Times have changed and so have our ways of accessing information via internet browsers. The Internet is no longer accessible on desktops/laptop browsers alone. It is evolving rapidly and now your website needs to accommodate mobile browsers accessible within mobile devices, such as smartphones and tablets. While desktop browsing still far exceeds by 2015, more U.S. Internet users will access the Internet through mobile devices than through PCs or other wireline devices. (More Mobile Internet Users Than Wireline Users in the U.S. by 2015, IDC, September 2011). Consequently, if you have a website, traffic to it will come increasingly from mobile browsers than from web browsers.
Is your website optimized for mobile devices, and how flexible is it to adapt to the many different resolutions of the various smartphones and tablets on the market today? In other words, do you know how the experience will be for users viewing your website on Sony Ericsson T715 or iPad mini rumored to release in October of this year?
Experience Responsive Web Design
A quality mobile user experience requires a different design than whats needed to satisfy desktop users especially given the fact that user attention span on mobile devices are quite short compared to that on desktop browsers. With the rapid proliferation of mobile phones, tablets, and other mobile devices, it would require multiple sites or massive style sheets and scripting to cover every possible situation a user might encounter. One can do so but there is an easier alternative " Responsive Web Design. Websites built using Responsive Web Design automatically adapt the content and/or the layout of the website to match the size and shape of the screen of the mobile device the end user is viewing. Responsive Web Design has gained so much popularity lately that if a user views a site on a phone and it does not dynamically adapt, its annoying.
Here is a simple way to experience Responsive Web Design (yes on your desktop!). Visit this website and then re-size the window. Notice how the graphics on the page change in simple but elegant animation. The desktop screen morphs into a laptop screen, then a tablet, and finally a smartphone as the browser window gets smaller. Whether accessing this site via an iPhone with a Safari browser or a small tablet (480×640 px) or on an iPad (landscape or portrait layout), you will experience a different layout, but a comparable user experience.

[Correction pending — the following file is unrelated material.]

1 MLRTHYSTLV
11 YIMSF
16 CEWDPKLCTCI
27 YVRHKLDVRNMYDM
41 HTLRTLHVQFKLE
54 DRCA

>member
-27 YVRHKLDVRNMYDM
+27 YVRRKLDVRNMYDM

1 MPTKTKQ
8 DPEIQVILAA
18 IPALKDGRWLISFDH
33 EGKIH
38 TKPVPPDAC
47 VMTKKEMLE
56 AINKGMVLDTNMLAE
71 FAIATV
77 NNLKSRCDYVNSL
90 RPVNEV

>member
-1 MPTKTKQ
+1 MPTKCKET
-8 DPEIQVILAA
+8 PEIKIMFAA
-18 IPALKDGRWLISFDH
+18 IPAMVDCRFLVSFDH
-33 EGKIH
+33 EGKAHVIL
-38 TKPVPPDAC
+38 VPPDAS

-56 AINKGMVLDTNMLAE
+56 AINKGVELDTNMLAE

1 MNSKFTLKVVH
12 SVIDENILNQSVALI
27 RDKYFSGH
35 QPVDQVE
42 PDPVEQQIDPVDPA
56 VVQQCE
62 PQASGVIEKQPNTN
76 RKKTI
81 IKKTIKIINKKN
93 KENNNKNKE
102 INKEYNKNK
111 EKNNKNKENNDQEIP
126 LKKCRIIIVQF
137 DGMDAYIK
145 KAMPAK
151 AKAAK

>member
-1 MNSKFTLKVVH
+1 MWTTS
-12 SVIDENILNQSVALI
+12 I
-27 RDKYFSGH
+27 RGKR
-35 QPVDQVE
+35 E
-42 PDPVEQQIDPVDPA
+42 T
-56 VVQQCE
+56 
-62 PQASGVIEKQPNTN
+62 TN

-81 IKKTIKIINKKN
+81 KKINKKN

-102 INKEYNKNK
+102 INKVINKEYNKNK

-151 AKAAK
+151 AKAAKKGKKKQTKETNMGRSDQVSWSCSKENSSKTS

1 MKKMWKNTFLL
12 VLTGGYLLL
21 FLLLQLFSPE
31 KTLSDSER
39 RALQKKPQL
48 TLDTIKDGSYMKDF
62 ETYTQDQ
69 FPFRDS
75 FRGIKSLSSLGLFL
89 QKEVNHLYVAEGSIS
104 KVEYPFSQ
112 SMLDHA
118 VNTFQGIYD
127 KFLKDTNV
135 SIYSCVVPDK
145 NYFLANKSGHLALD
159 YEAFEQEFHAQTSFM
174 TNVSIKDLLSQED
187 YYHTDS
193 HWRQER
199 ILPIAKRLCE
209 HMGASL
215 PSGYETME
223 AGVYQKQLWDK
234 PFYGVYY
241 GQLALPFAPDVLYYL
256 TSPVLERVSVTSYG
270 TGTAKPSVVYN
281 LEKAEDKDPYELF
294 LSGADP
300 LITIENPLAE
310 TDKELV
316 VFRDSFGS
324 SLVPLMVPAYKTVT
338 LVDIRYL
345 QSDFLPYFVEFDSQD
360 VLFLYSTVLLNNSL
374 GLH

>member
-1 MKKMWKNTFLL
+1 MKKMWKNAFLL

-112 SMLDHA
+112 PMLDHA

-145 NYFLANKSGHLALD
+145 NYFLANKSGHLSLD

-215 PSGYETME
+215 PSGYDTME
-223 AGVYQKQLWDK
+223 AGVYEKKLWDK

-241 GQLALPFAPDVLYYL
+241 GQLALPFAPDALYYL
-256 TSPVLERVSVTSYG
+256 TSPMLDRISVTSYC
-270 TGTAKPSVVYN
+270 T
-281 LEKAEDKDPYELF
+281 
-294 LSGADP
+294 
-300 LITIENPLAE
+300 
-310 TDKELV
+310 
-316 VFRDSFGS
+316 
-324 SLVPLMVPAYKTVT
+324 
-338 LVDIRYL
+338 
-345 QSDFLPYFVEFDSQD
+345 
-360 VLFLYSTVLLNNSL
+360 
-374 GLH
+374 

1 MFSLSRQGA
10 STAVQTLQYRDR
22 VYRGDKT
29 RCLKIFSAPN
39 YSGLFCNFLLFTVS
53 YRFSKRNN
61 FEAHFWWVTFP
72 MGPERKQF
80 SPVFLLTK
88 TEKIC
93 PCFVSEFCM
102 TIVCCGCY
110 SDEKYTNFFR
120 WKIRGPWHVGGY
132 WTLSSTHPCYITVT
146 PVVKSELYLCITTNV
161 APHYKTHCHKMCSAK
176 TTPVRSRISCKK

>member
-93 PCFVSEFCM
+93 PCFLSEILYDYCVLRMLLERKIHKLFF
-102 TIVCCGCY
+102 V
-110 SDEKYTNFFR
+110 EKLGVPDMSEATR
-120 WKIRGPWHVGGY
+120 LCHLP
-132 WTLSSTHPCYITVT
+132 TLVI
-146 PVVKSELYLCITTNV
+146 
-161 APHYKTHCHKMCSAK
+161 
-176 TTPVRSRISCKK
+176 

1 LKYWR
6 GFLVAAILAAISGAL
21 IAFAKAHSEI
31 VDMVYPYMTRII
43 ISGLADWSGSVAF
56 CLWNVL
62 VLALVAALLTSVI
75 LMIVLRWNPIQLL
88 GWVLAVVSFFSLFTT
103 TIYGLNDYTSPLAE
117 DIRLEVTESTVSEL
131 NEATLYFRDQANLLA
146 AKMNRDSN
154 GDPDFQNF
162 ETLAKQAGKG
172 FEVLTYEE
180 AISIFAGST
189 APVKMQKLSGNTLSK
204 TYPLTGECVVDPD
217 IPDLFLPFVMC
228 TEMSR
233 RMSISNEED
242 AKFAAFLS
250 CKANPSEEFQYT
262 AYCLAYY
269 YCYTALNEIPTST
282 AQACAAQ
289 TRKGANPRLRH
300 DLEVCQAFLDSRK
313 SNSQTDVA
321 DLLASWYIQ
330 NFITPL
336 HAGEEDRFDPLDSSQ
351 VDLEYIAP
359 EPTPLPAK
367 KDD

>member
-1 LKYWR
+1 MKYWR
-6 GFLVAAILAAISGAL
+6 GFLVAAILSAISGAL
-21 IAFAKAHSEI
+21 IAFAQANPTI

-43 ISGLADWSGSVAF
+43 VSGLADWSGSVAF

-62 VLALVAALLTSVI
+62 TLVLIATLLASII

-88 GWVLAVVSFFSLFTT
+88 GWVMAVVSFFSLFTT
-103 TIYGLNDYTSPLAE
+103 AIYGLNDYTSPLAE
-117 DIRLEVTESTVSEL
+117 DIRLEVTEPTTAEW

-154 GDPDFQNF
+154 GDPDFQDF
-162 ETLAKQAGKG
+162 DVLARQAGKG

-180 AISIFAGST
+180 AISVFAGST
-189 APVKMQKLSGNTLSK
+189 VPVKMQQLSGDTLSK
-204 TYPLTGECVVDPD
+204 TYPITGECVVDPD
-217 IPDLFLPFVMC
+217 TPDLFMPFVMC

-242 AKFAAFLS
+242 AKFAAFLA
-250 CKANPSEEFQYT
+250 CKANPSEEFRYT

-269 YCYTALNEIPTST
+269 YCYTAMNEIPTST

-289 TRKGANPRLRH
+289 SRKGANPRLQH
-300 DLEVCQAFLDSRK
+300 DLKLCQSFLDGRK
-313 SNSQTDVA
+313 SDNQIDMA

How is this done? One can use liquid layouts (a.k.a. flexible grid) where instead of fixed absolute pixel dimensions we use relative units (em or ex). In other words, the actual size of an element is computed in relation to the size of its parent element. This will convert designs pixel-based dimensions into percentages, and keep the proportions of grid intact as it resizes. In conjunction with liquid layouts, one can use CSS media queries where different breakpoints or thresholds are used depending on how your site flows and looks on various devices. It basically means that depending on the resolution of the device you are using, a different layout and/or content may be used.
The biggest benefit to responsive design is the ability to adjust the layout of your content and perhaps the content itself to fit your user in their environment. Another one to note is by using the same URL for both mobile and desktop version means single destination for link building. This will facilitate social sharing of pages via mobile phones meant for desktop consumption. Google recently spoke openly about recommending use of responsive design for mobile strategy.
Check Out More Examples
I invite you to experience an example of Responsive Web Design website we created –Immigration Attorneys, Philadelphia, PA. Some other sites for you to experience responsive design concept are Boston Globe, Sony, Starbucks, and food sense. I hope seeing these examples and reading this post, you will be convinced that Mobile Responsive Design is The Future of The Web.
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